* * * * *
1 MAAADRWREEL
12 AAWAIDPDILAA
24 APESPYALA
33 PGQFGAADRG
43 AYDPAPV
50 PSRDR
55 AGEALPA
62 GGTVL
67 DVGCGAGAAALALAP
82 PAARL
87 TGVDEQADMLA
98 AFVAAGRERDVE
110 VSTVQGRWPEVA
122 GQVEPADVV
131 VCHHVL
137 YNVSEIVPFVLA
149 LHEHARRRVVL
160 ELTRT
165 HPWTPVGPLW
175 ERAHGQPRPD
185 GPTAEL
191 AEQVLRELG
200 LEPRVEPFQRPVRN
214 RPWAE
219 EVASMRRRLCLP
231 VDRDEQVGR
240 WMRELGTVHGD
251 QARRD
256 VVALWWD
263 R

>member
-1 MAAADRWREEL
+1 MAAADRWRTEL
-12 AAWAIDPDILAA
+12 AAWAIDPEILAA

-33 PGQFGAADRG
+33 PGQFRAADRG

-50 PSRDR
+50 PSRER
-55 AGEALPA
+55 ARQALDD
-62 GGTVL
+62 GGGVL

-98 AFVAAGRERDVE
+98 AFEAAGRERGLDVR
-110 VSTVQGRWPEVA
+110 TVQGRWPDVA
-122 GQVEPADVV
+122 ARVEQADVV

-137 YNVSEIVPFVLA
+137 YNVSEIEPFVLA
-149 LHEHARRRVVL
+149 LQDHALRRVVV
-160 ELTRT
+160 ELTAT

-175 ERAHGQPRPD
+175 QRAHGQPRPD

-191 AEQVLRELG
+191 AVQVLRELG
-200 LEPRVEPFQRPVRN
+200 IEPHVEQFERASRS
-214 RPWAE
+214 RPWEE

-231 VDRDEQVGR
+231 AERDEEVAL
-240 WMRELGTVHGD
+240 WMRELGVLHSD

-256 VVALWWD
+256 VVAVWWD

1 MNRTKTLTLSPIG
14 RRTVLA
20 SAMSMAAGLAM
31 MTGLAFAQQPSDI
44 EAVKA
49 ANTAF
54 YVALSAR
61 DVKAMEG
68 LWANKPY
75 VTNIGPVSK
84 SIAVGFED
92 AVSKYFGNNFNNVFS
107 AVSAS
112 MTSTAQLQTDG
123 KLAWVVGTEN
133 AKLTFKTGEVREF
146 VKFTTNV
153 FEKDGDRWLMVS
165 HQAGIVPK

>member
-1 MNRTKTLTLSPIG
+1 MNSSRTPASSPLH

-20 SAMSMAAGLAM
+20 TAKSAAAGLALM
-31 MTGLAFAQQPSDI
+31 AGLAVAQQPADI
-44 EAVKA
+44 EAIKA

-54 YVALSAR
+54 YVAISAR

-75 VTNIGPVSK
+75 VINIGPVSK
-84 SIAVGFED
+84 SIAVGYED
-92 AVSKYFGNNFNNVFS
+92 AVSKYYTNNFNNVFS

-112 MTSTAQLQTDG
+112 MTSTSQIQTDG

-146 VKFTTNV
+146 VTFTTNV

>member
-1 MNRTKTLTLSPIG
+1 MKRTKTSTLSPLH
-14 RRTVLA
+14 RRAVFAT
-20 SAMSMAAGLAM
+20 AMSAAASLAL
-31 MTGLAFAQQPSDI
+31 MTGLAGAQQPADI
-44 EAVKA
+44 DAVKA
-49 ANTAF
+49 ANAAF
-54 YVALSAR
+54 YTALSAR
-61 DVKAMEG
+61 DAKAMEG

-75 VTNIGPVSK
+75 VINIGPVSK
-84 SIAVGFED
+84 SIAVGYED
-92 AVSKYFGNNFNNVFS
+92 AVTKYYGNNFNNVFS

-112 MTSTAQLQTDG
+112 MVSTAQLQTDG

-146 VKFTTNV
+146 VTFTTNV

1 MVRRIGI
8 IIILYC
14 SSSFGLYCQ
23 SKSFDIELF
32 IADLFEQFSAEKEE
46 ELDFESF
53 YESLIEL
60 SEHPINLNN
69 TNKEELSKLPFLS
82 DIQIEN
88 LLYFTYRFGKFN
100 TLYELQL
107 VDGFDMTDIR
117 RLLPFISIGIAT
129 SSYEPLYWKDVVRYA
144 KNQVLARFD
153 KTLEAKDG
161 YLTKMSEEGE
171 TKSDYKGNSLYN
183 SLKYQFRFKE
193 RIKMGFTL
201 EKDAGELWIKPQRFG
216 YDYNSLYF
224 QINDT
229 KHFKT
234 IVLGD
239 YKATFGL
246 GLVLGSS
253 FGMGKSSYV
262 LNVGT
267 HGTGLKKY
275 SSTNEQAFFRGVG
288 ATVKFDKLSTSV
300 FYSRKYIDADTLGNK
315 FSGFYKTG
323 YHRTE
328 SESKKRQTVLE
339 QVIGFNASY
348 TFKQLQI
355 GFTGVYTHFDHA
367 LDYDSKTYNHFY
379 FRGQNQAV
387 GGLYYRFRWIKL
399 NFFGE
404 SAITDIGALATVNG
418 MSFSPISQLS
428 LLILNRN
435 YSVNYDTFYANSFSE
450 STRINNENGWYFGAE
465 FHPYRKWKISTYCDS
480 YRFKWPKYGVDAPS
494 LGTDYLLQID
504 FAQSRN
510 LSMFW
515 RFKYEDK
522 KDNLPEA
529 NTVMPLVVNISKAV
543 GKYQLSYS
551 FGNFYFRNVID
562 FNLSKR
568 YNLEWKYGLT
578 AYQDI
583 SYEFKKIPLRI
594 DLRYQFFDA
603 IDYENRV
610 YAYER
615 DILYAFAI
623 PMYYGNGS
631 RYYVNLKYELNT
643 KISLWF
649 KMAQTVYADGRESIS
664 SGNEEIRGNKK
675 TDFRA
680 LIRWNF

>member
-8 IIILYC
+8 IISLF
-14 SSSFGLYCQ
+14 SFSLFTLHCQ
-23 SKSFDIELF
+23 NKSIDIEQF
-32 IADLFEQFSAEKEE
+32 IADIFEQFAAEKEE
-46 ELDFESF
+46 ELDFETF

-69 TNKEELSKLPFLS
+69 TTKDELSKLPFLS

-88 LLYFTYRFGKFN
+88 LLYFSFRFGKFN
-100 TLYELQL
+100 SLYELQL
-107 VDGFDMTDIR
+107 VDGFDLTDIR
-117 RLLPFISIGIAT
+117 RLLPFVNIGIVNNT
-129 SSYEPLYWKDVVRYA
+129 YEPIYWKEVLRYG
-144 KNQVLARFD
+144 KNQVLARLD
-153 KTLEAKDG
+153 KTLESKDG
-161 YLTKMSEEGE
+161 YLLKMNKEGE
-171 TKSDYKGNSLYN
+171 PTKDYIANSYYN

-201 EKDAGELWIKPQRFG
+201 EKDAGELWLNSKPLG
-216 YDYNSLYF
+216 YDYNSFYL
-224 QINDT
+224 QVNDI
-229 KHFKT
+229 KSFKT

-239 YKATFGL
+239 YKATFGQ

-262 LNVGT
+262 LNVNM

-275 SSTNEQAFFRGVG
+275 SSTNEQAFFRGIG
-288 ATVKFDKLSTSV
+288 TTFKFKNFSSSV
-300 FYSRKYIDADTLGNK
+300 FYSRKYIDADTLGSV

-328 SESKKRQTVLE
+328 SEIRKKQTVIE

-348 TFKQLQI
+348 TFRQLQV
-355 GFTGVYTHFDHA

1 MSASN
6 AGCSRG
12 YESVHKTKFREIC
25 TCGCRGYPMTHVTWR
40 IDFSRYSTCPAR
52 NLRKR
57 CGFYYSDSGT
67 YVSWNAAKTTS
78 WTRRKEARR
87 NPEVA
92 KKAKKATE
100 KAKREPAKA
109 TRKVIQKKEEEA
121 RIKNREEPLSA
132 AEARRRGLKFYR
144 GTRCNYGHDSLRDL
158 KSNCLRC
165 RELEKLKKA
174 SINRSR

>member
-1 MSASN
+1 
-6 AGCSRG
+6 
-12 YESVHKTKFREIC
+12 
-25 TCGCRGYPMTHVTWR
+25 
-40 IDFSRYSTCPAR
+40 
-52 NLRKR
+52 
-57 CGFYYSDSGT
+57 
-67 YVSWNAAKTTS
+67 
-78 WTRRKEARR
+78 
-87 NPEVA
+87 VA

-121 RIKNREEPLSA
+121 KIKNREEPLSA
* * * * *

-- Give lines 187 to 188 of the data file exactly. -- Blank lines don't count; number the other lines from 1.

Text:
480 YRFKWPKYGVDAPS
494 LGTDYLLQID